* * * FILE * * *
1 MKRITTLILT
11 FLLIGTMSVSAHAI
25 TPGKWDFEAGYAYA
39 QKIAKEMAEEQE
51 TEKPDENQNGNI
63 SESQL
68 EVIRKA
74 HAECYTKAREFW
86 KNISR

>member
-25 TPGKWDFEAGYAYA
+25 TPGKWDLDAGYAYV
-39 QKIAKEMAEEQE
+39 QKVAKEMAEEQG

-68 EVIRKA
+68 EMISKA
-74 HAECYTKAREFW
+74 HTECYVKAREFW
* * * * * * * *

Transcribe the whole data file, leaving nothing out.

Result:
1 MKRITTLILT
11 FLLIGTMSVSAHAI
25 TPGKWDFEAGYAYA
39 QKIAKEMAEEQE
51 TEKPDENQNGNI
63 SESQL
68 EVIRKA
74 HAECYTKAREFW
86 KNISR

>member
-25 TPGKWDFEAGYAYA
+25 TPGKWDLDAGYAYV
-39 QKIAKEMAEEQE
+39 QKVAKEMAEEQG

-68 EVIRKA
+68 EMISKA
-74 HAECYTKAREFW
+74 HTECYVKAREFW